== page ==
Oil exploration threatens Costa Rican coast

Posted: 13 July 2001

Over the past two decades, Costa Rica has built a huge tourist industry on its reputation for environmental protection. Now one of its most beautiful protected areas, parts of which are a World Heritage Site, is threatened by oil exploration.

The "rich coast," named by Columbus, is the region now known as Talamanca - one of the most biologically rich areas in the world. Marine resources, including magnificent coral reefs, mangroves, sea turtle nesting beaches, rare manatees, and over 100 species of fish, are protected by Cahuita National Park and the Gandoca-Manzanillo Wildlife Refuge.

Ground-breaking dolphin research is being conducted in the only area in the world where two dolphin species are known to interbreed in the wild. Talamanca's mountainous terrain and tropical rainforest vegetation are as biologically rich as the sea, earning protection as a UNESCO World Heritage Site. In all, 88 per cent of Talamanca's territory has some degree of protection.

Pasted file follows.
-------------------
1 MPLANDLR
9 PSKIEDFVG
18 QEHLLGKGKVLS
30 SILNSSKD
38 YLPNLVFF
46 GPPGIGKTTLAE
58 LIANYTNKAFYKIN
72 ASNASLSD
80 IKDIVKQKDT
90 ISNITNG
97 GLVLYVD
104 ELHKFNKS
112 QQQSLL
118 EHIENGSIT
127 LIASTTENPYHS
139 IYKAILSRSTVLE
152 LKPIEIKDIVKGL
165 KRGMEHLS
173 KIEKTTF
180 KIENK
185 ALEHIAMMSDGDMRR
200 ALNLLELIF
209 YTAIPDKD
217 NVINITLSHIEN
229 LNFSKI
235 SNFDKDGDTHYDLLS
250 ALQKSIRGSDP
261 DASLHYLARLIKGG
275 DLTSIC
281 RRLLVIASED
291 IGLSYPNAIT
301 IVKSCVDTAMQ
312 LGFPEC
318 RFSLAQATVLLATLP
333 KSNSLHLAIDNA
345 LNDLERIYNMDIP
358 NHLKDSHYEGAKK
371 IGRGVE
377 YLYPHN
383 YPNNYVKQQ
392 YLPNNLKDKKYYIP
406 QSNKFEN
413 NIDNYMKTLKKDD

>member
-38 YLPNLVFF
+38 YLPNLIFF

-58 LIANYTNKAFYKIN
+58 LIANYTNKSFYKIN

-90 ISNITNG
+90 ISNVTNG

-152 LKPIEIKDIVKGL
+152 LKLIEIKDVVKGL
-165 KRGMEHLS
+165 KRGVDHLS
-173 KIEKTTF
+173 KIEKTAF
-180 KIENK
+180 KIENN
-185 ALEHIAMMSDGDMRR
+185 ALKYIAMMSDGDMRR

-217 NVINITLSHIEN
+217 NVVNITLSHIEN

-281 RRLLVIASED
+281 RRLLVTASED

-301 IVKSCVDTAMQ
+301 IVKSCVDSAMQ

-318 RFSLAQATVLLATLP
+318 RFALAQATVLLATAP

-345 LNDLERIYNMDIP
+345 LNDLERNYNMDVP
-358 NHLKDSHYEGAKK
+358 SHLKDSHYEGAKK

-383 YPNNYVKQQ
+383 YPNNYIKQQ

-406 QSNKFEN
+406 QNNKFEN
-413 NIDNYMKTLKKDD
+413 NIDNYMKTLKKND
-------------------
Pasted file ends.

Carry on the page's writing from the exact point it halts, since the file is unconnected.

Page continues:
Talamanca's biological diversity is matched by its cultural diversity: Bribri and Cabecar indigenous groups manage two indigenous reserves, and the coast is dotted with fishing-farming villages founded by immigrants of Afro-Caribbean descent. Eco-tourism has become the most important source of income in Talamanca, drawing visitors from around the world.

The diverse Talamanca peoples are united in their opposition to oil development along their coast. The municipal government declared Talamanca county an "oil free zone," and 30 citizens' organisations (virtually all in the region) formed a coalition called ADELA to stop oil development before the damage to Talamanca ecosystems becomes irreversible.

Who would drill for oil against such united opposition? The answer is Harken Energy, a Houston, Texas, company that has strong links to US President George W. Bush, formerly a major shareholder and member of the board of directors. Harken's off-shore high-energy seismic explorations may already be affecting marine mammals, lobster and other marine species,according to marine scientists.

ADELA won a major victory in September 2000, when the Costa Rican Supreme Court invalidated the Harken concession. But the same Court later gave in to pressure from government agencies and oil companies, and reinstated the permit. Now, thousands of Costa Rican individuals and organisations have signed a Public Declaration calling on the Government of Costa Rica, as a signer of the Rio Declaration of 1992, the Climate Change Convention of 1993 and the Kyoto Protocol of 1997, to become a leader in clean energy development, since fossil fuels threaten biodiversity, local economies and the global climate.

Source: Global Response Action, March 2001.